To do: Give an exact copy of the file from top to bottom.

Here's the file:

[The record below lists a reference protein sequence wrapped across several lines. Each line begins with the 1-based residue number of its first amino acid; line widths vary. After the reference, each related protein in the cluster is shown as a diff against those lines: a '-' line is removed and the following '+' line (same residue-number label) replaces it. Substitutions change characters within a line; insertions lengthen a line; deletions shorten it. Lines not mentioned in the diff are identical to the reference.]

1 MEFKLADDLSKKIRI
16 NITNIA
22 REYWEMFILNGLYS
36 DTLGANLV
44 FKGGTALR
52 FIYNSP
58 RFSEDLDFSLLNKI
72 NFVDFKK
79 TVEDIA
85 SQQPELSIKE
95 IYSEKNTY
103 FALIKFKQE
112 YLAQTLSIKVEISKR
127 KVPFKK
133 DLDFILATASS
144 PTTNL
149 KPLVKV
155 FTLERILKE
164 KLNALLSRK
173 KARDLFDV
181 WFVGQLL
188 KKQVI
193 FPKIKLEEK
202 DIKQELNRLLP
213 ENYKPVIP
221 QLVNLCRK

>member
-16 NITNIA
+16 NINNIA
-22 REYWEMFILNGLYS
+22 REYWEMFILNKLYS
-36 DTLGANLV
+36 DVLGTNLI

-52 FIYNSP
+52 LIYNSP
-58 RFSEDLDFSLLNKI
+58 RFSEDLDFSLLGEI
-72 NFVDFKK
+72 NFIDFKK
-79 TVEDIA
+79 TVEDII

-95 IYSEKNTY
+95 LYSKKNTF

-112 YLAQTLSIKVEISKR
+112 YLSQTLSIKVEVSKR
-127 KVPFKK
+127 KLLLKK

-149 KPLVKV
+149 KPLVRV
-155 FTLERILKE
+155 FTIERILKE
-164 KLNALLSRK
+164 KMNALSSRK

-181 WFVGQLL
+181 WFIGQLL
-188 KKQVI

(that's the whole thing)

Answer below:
[The record below lists a reference protein sequence wrapped across several lines. Each line begins with the 1-based residue number of its first amino acid; line widths vary. After the reference, each related protein in the cluster is shown as a diff against those lines: a '-' line is removed and the following '+' line (same residue-number label) replaces it. Substitutions change characters within a line; insertions lengthen a line; deletions shorten it. Lines not mentioned in the diff are identical to the reference.]

1 MEFKLADDLSKKIRI
16 NITNIA
22 REYWEMFILNGLYS
36 DTLGANLV
44 FKGGTALR
52 FIYNSP
58 RFSEDLDFSLLNKI
72 NFVDFKK
79 TVEDIA
85 SQQPELSIKE
95 IYSEKNTY
103 FALIKFKQE
112 YLAQTLSIKVEISKR
127 KVPFKK
133 DLDFILATASS
144 PTTNL
149 KPLVKV
155 FTLERILKE
164 KLNALLSRK
173 KARDLFDV
181 WFVGQLL
188 KKQVI
193 FPKIKLEEK
202 DIKQELNRLLP
213 ENYKPVIP
221 QLVNLCRK

>member
-16 NITNIA
+16 NINNIA
-22 REYWEMFILNGLYS
+22 REYWEMFILNKLYS
-36 DTLGANLV
+36 DVLGTNLI

-52 FIYNSP
+52 LIYNSP
-58 RFSEDLDFSLLNKI
+58 RFSEDLDFSLLGEI
-72 NFVDFKK
+72 NFIDFKK
-79 TVEDIA
+79 TVEDII

-95 IYSEKNTY
+95 LYSKKNTF

-112 YLAQTLSIKVEISKR
+112 YLSQTLSIKVEVSKR
-127 KVPFKK
+127 KLLLKK

-149 KPLVKV
+149 KPLVRV
-155 FTLERILKE
+155 FTIERILKE
-164 KLNALLSRK
+164 KMNALSSRK

-181 WFVGQLL
+181 WFIGQLL
-188 KKQVI